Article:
Saturday, August 7, 2010

Stumbling into two Keith Harings, 3,600 miles apart

Yesterday, Jamie and I went to the Carmine Street swimming pool, now named after Tony Dapolito, a posthumous tribute to the old "Mayor of Greenwich Village", whose family owned the Vesuvio Bakery (recently closed, seemingly another victim of the economy). The unique thing about this little outdoor swimming pool is that its backdrop is a giant mural that was painted by Keith Haring in 1987, just three years before his death in 1990. The mural, long-since restored by the Keith Haring Foundation, is painted in yellow and turquoise, and full of his signature squiggle people swimming and dancing with jumping and dancing dolphins. I've always loved swimming in the shadow of this public works gem.

Early last week, we were walking through the Les Halles neighborhood in Paris and ducked into the Saint-Eustache Cathedral, a late Gothic structure where, supposedly, Louis XIV took communion and Mozart held his mother's funeral. I'd enjoyed six weeks of touring cathedrals up and down France, and in all of the paintings (Delacroix) and relics (St. Peter's bones) that we'd purportedly encountered, I was most surprised to find in a small side chapel, a triptych altar piece created by Keith Haring. Haring certainly created his share of artworks loaded with religious symbols, and most of it was cynical and dark. Often he illustrated the Apocalypse, illuminating the fear that the Catholic church instills in people to divert them from natural human desires. So what struck me about this piece was its complete lack of irony. There are people on each fold dancing and celebrating the birth of Christ, below Mary holding her newborn baby. It's almost like Haring wanted to make a distinction between the hypocritical beaurocracy of the church and its avatar.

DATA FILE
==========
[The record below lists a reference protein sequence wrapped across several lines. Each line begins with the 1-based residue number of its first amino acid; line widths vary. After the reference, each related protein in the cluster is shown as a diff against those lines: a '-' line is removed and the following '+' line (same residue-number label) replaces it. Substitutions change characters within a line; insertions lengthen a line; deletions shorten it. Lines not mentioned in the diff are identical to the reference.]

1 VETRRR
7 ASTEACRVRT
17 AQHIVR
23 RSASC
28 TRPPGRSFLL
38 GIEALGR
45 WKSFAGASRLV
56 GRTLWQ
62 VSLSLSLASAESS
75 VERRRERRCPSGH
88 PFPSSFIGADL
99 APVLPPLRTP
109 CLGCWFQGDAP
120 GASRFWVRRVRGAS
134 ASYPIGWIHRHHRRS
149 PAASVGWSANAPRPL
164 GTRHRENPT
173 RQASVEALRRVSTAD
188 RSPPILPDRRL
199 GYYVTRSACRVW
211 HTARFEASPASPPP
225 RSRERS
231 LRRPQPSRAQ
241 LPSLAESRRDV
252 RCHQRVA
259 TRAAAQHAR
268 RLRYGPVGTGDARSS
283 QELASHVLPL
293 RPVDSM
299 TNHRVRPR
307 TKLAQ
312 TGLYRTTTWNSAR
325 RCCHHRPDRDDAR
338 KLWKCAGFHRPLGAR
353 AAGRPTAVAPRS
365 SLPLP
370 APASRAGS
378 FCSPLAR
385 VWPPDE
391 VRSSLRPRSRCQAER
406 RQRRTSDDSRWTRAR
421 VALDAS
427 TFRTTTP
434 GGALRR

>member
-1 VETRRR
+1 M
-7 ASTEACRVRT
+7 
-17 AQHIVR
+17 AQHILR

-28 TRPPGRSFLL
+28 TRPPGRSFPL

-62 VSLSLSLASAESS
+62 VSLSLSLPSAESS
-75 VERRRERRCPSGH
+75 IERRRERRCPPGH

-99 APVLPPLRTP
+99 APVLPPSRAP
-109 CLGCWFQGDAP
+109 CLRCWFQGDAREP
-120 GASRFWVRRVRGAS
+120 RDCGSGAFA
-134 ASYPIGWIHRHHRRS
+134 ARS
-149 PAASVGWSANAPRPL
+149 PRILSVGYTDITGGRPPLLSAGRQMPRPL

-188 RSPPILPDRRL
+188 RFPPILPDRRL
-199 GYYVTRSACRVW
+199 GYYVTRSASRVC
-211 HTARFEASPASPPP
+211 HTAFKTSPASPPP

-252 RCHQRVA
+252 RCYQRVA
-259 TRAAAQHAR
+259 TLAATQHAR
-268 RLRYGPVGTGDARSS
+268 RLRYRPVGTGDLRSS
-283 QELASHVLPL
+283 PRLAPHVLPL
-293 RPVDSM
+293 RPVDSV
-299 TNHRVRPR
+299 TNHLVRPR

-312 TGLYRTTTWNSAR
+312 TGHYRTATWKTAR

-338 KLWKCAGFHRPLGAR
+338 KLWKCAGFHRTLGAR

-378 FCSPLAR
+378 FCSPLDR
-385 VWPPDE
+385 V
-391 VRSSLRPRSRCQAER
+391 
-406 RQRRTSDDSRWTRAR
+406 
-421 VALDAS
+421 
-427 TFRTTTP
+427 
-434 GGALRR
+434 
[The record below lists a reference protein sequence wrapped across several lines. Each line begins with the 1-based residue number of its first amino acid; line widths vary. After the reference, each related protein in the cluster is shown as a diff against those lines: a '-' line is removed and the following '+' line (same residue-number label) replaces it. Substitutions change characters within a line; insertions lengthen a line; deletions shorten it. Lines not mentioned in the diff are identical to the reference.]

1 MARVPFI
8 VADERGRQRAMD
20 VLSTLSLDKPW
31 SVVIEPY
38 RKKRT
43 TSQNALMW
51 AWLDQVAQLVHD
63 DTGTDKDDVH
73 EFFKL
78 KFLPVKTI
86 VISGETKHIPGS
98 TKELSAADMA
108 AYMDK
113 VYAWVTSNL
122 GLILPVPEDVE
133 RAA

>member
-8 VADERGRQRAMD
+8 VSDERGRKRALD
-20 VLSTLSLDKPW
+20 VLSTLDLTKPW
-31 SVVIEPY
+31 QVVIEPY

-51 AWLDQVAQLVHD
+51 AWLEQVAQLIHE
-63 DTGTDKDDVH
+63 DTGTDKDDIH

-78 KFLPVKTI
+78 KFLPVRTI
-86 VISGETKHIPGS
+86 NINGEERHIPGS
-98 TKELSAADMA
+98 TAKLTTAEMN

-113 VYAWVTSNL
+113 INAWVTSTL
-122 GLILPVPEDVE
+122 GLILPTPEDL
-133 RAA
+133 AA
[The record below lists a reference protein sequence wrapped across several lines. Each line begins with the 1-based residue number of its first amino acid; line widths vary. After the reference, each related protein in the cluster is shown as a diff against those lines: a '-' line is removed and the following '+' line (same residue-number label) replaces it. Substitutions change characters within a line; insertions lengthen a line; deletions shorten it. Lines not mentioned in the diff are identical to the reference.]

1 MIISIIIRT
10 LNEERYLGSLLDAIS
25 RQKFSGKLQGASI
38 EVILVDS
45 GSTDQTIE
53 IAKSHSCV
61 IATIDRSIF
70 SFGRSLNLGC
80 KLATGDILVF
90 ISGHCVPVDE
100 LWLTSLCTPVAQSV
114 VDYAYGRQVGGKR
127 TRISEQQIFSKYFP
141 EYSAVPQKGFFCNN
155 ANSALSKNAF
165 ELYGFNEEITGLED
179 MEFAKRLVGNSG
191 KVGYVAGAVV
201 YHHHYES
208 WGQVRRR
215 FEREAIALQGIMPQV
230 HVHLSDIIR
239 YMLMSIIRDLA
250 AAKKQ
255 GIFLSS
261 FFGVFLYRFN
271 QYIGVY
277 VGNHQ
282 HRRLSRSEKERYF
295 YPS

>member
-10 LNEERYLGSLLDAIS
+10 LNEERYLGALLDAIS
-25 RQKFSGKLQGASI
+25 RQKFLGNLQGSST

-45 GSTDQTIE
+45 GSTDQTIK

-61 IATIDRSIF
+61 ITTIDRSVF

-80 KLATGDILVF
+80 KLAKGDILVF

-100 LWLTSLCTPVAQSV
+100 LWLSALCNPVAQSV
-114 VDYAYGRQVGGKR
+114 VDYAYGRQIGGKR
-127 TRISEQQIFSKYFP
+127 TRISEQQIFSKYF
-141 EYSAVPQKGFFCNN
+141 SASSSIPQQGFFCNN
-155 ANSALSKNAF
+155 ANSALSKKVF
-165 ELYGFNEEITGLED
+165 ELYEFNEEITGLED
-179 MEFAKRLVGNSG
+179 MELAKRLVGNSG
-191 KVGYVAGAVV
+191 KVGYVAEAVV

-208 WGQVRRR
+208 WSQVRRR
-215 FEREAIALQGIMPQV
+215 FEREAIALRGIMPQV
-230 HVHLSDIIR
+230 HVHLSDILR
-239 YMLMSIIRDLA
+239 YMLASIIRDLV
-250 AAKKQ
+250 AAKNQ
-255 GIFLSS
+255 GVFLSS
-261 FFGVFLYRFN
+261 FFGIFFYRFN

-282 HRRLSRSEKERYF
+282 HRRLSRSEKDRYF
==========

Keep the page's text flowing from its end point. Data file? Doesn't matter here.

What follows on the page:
I've enjoyed seeing Haring's work over the years randomly sprinkled through the pavement of the East Village. There is a little stairwell leading to a nail parlor around the corner on Second Avenue between 3rd and 4th Streets that sports his circular patterns. Actually, the nail place has closed, and I hope whoever takes over the space doesn't rip out the concrete steps.

Tuesday, August 3, 2010

My West Village Medicine